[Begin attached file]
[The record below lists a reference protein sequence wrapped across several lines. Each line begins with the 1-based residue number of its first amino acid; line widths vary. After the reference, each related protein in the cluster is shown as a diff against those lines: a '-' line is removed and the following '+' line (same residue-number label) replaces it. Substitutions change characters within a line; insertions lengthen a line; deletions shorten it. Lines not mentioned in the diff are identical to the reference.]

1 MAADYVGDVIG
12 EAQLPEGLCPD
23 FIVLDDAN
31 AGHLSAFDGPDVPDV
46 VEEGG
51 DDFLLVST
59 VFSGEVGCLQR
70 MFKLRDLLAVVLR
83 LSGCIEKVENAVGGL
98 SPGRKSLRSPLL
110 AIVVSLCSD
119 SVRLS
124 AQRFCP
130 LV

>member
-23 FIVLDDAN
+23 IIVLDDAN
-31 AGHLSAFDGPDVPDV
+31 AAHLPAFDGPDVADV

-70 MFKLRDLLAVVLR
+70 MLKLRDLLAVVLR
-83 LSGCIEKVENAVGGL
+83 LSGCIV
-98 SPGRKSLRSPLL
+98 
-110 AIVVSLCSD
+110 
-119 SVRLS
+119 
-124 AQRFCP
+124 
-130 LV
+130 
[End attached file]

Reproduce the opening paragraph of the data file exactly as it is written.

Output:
[The record below lists a reference protein sequence wrapped across several lines. Each line begins with the 1-based residue number of its first amino acid; line widths vary. After the reference, each related protein in the cluster is shown as a diff against those lines: a '-' line is removed and the following '+' line (same residue-number label) replaces it. Substitutions change characters within a line; insertions lengthen a line; deletions shorten it. Lines not mentioned in the diff are identical to the reference.]